Again, the Big Bang Theory isn’t really relevant to my article or to Pythagorean Illuminism.
But I still don’t see the force of your objection. Redshift has to do with the space between light waves, not with the speed of light. So because the speed of light is constant, redshift indicates that the objects producing the light are moving away from the observer, and this must be at an ever-increasing rate in the case of other galaxies, since the farthest galaxies are measured as having a greater redshift. If the universe is expanding, the inference is that the universe must have been closer together in the past. The evidence of an expanding universe went against the steady state model.
Your objection was that, “The presumed expansion is measured by the redshift of the very same intergalactic light, so it is complete nonsense to say it is evidence of an expanding dimension of space, if the very metric creating this effect is otherwise stable.”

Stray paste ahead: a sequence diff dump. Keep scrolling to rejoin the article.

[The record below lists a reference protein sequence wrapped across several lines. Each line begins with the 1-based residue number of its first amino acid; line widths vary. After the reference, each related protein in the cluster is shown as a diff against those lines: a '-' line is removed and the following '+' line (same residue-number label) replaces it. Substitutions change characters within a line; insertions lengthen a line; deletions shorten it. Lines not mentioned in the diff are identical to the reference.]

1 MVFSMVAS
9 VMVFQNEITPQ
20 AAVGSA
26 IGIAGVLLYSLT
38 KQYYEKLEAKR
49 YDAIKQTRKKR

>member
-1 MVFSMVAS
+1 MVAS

How is it nonsense to measure difference by using a constant metric? How else could differences be determined? If everything were chaotic, there would be no order to take as standard or to distinguish from the disorder. Indeed, metrics are constant by definition.
You then meant to offer an alternative explanation of the redshift in terms of some observer-based illusion. But the standard physicists understand that the redshift is relative to the observer. The redness of the light is due to the human perception of the longer wavelengths, but the physical cause of that perception is real, not illusory, according to quantum mechanics.
What, then, is your alternative explanation of the physical cause of redshift? And how do you account for cosmological redshift or for the evidence that supports Hubble’s law? The expansion of space is supposed to cause objects to become separated without changing their positions in space. The distant light sources “show redshift corresponding to the rate of increase in their distance from Earth,” which means “galaxies are moving away from the Earth at speeds proportional to their distance,” which is Hubble’s law.